By Özge Özoğul
Regardless of what language we speak, what if we set the language of peace as our lingua franca to end violent communication once and for all?
Just as we have a right to a just and peaceful life, we have a responsibility to communicate peacefully, Brazilian peace linguist Francisco Gomes de Matos argues. It is a responsibility regardless of whether we are communicating through a first, second or third language, thus we must learn the language of peace. Unless we do, and use language as a weapon with insults, threats and bullying, which we encounter in media and politics, as well as in everyday life, polarisation in the society and across societies will persist and will be inevitable.
Speaking the language of peace, in other words nonviolent or transformative communication, can prevent the damage caused by violent communication. This will allow us to move from hate speech to harmony.
Checklist – am I a ‘Peace’ language speaker?
The language of peace entails listening attentively and reflectively, respect for the feelings and rights of others, and dignity for oneself, speaking with non-judgement and positive emotional expression, being aware of barriers to effective communication, speaking for a purpose, the use of I statements instead of you, and speaking with intent.
It requires a reflection on questions such as ‘am I practicing the principle of do-no-harm?’, ‘what sort of environment do I want to create and be a part of?’ and ‘where do I feel a sense of belonging?’. Possibly the answer will be where I am not judged and where I am accepted for who I am, where I am welcome and comfortable in my own skin, where I am treated with kindness, respect and compassion, and genuinely.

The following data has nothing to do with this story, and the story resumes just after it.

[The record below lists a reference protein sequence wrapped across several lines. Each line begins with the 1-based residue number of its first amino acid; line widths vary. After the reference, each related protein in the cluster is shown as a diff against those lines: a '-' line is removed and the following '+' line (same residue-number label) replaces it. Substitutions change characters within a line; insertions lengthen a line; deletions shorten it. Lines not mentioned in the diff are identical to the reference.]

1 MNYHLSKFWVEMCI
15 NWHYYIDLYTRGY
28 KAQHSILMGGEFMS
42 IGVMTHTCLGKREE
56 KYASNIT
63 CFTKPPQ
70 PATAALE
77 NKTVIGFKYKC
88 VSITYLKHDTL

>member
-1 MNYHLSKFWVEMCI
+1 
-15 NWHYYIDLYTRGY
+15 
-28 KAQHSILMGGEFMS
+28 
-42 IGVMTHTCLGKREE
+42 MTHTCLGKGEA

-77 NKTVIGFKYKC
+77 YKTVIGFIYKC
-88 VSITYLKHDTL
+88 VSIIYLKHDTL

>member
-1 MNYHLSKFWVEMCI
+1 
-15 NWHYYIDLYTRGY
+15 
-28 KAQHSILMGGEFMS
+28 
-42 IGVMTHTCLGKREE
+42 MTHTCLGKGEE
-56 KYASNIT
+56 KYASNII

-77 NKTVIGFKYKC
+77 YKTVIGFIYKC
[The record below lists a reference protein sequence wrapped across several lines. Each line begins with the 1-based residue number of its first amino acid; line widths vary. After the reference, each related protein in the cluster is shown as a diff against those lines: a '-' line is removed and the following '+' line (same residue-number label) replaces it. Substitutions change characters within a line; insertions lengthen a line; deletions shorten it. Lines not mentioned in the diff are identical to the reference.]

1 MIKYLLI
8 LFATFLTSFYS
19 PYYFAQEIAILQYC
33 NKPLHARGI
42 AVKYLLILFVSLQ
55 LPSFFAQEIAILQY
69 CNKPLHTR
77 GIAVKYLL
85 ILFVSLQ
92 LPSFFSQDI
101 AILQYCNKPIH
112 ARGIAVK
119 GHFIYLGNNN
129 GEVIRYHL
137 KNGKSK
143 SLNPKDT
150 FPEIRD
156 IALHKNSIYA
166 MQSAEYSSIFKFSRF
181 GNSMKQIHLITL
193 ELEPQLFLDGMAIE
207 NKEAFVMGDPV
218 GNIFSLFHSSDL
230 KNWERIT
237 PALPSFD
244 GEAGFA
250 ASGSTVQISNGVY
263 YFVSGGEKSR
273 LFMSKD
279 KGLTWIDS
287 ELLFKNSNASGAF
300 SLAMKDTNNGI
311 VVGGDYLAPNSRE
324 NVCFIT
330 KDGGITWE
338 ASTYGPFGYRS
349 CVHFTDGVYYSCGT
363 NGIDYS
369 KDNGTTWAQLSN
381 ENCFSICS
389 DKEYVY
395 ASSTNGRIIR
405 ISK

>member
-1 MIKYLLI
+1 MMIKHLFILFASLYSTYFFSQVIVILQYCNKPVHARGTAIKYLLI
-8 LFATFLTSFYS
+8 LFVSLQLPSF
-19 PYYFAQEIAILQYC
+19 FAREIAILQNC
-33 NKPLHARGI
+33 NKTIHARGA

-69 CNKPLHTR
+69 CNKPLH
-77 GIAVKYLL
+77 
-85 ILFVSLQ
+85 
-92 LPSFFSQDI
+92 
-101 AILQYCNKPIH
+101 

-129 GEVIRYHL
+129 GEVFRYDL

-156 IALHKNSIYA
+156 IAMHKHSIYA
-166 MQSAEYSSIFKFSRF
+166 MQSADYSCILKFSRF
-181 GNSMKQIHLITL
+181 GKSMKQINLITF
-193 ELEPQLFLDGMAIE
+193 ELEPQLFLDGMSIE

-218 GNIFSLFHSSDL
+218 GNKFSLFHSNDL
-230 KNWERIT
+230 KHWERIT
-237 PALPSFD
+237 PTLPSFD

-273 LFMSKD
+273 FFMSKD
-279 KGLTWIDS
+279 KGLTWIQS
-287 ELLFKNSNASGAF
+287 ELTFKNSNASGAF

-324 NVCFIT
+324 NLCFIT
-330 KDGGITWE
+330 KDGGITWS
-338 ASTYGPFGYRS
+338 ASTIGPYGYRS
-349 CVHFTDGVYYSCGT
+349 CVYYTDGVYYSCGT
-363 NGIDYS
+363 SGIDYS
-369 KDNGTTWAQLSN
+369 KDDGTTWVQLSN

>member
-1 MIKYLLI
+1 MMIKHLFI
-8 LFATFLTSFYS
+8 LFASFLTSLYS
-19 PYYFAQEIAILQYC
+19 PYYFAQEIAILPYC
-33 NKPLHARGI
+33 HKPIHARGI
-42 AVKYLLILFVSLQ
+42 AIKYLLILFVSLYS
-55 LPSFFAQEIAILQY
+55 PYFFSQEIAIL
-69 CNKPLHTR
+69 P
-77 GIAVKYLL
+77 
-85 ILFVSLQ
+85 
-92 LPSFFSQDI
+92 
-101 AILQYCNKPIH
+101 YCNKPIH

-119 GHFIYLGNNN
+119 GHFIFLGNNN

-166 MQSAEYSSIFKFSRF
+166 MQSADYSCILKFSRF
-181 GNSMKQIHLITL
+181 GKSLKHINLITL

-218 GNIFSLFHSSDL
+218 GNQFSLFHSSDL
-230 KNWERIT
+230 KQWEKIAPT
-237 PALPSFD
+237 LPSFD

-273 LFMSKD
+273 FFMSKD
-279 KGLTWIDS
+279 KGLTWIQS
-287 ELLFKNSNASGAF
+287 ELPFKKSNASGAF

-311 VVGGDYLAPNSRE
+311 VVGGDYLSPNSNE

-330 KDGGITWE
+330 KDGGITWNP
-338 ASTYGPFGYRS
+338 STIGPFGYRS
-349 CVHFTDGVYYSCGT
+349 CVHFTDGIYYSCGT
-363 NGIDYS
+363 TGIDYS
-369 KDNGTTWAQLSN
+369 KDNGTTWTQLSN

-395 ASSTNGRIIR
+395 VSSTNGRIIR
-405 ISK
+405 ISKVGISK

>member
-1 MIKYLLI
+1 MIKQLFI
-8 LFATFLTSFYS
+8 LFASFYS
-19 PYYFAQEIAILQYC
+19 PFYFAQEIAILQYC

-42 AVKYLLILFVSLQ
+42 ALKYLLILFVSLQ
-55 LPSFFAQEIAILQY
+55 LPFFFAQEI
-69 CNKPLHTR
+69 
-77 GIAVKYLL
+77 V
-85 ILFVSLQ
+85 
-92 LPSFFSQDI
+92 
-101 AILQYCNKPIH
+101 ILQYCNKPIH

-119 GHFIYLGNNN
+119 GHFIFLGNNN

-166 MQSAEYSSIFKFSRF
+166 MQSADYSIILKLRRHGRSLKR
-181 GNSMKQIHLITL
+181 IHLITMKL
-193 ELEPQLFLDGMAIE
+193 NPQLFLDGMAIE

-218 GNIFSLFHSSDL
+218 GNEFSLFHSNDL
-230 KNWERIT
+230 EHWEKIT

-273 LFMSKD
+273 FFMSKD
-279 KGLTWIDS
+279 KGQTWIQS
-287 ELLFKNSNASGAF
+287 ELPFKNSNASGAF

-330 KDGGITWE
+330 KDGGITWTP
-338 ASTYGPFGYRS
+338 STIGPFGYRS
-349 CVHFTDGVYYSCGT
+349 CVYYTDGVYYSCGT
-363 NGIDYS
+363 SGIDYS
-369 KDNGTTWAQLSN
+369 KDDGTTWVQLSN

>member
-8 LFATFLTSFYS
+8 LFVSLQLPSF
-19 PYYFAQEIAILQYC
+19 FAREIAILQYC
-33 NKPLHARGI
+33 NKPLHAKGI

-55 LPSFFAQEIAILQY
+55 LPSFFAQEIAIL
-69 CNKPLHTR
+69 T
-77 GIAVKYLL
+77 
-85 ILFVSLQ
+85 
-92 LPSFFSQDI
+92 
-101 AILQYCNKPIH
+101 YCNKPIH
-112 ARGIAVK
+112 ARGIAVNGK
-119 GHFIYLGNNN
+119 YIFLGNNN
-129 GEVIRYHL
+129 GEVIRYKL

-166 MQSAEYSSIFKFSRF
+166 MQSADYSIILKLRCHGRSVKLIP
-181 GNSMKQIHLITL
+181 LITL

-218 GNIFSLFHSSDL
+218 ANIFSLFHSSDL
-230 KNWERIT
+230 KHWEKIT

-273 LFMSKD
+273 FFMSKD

Speaking the language of peace will enable us to create such nurturing homes, neighbourhoods, classrooms, schools, and translate into communities. And of course, this entails ensuring the same is valid for all members of the group and is inclusive of everyone – all shapes and sizes, all shades and colours.
Make a daily habit of speaking ‘Peace’
Employing a Peace language, which can also be referred to as nonviolent communication, a concept developed by Marshall Rosenberg, is a tool for conflict resolution and mediation of conflicts. In the medium of education, educators can foster a culture of peace and nonviolence, global citizenship and appreciation of cultural diversity at school and in the wider community by empowering children and adolescents with nonviolent communication skills, and supporting their potential to be agents of change. Such an approach would enable developing an attitude in the classroom which allows students to build good relations by respecting differences through a better conversation, consequently contributing to peace in the world.
In media, peaceful language promotes peaceful communities. In politics, this means establishing a visionary leadership for peace, and replacing the weapons of war with dialogue. After all, as Albert Einstein said, “peace cannot be kept by force, it can only be achieved by understanding”.
Did you speak ‘Peace’ today?
Özge Özoğul, PhD is a member of the Mediterranean Women’s Mediators Network and Project Officer in charge of coordinating the Association for Historical Dialogue and Research’s (AHDR) educational and research programmes under Active Citizens Fund.